# TEAMFORM - Editorial

Editorialist: Pawel Kacprzak

Cakewalk

None

### PROBLEM:

There are n people and 2 \cdot m of them already formed pairs. The task is to answer the question if all the remaining unpaired yet n-2 \cdot m people can be connected into pairs.

### EXPLANATION:

In the input, exacts pairings for 2 \cdot m people are also given, but this is completely irrelevant to solving the problem. Since a pair consists of 2 different people and one person wants to be a part of exactly one pair, the all remaining n-2 \cdot m people can be connected into pairs if and only if n-2 \cdot m is even. You can also notice that for integer m, n - 2 \cdot m is even if and only if n is even, so we can as well check the parity of n. It follows that the time complexity for answering a single test case is O(1).

### AUTHOR’S AND TESTER’S SOLUTIONS:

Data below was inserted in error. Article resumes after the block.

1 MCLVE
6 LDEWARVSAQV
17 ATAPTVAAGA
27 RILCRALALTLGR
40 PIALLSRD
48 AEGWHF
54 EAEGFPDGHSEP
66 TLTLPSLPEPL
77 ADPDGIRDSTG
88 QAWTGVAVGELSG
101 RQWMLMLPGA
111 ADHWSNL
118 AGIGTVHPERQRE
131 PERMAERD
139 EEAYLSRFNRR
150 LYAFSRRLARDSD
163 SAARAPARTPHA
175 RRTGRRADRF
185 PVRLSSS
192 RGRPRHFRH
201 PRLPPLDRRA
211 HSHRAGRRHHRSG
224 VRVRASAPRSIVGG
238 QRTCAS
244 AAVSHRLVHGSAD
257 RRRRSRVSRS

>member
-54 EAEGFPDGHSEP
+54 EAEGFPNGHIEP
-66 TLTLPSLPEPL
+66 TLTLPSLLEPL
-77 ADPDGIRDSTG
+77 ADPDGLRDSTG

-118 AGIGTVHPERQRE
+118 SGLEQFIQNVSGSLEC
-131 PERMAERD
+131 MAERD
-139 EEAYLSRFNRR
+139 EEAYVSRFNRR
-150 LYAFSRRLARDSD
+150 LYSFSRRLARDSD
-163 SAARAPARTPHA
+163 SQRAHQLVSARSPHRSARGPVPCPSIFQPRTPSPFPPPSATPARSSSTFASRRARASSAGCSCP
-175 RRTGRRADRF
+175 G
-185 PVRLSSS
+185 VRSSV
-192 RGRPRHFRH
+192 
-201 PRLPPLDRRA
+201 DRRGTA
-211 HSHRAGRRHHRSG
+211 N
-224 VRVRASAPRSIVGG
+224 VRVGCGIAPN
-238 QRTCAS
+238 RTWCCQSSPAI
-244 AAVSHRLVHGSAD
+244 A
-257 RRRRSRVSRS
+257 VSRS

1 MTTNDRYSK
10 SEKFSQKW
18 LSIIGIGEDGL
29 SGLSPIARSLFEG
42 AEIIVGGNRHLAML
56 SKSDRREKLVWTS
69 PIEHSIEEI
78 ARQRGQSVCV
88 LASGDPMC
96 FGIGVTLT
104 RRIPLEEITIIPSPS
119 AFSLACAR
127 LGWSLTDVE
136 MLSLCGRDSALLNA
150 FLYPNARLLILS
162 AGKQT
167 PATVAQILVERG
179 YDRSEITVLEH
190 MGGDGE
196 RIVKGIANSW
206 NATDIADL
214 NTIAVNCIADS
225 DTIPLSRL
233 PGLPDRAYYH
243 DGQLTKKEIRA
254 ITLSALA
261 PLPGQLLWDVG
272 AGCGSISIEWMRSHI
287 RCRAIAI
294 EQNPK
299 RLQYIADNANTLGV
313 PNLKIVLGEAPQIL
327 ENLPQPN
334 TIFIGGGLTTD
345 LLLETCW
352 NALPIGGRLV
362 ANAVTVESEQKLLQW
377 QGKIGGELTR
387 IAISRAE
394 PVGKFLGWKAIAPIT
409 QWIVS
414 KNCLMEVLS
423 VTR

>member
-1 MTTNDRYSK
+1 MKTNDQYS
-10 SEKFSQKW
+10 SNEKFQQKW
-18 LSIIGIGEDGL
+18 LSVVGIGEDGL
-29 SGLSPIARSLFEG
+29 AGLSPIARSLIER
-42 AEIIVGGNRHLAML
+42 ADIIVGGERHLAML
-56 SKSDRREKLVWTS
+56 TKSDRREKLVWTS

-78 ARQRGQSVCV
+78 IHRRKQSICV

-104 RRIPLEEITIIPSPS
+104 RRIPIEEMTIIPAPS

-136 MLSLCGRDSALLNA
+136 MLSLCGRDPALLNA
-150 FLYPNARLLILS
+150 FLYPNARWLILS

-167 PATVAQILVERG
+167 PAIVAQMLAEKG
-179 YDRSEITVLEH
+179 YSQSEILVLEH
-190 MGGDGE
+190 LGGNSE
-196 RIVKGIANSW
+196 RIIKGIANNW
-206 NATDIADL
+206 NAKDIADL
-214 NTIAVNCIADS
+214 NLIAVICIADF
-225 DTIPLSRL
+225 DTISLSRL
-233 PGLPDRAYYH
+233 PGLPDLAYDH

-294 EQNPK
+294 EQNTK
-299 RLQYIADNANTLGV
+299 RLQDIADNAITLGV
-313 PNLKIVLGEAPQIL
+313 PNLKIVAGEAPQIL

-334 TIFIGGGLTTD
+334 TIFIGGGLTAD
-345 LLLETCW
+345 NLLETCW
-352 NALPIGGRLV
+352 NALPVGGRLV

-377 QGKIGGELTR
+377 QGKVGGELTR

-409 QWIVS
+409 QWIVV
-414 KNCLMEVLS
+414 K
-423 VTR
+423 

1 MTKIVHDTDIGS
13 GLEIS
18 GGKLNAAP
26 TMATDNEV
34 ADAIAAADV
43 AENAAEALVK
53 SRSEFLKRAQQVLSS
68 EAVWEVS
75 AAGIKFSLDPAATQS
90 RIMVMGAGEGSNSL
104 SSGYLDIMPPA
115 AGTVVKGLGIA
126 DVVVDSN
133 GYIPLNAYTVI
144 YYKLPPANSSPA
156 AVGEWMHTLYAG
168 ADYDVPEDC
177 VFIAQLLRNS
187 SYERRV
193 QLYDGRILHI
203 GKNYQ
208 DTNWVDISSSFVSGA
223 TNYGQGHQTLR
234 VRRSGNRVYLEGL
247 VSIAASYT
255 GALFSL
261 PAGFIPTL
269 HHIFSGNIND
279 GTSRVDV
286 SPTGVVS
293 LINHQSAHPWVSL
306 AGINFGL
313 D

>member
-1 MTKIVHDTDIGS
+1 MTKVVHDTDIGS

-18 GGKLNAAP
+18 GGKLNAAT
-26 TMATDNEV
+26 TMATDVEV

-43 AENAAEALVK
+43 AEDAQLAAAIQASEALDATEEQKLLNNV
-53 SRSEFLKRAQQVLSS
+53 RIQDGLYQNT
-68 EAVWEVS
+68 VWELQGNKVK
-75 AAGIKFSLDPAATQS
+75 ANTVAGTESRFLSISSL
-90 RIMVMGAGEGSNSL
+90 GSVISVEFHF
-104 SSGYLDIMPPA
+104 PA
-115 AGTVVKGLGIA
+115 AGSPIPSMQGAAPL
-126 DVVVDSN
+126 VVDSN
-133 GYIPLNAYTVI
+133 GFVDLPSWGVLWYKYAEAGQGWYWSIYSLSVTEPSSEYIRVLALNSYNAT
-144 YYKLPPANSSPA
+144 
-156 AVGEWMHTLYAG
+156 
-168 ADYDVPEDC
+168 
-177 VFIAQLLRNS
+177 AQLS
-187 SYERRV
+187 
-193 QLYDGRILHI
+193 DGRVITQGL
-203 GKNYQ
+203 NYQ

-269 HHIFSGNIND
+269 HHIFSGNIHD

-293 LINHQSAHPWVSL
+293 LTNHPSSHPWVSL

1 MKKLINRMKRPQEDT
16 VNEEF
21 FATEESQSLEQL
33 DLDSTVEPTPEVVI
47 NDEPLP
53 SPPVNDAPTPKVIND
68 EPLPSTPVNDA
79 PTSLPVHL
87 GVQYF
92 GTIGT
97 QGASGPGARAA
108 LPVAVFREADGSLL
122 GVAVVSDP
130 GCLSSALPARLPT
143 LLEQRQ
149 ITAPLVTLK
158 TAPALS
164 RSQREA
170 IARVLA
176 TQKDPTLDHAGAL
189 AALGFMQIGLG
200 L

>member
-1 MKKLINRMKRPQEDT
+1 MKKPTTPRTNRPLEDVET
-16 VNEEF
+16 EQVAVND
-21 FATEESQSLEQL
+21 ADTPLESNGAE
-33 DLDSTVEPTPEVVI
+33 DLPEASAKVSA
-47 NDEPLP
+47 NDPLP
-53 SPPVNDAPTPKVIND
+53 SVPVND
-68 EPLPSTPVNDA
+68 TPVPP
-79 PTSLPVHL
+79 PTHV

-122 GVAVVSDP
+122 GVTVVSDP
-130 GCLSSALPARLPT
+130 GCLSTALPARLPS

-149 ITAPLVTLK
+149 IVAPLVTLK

Setter’s solution can be found here.
Tester’s solution can be found here.
Editorialist’s solution can be found here.

we solve this problem by only seeing the nature of n.if n is odd then we can not form team by taking all the people but if n is even we can surely form teams by taking all the people.that’s the simple one.there is no need of n and pairing of 2*m.

Of course, but this is equivalent: n is even if and only if n - 2 \cdot m is even for any integer m. I added this observation to the editorial. Thanks. Just remember that your observation is correct in the context of this problem. For example, if the problem statement was different and instead of 2 \cdot m people connected in pairs, we have m people unregistered from the contest, then parity of n is not enough to decide if remaining n-m people can be connected into pairs.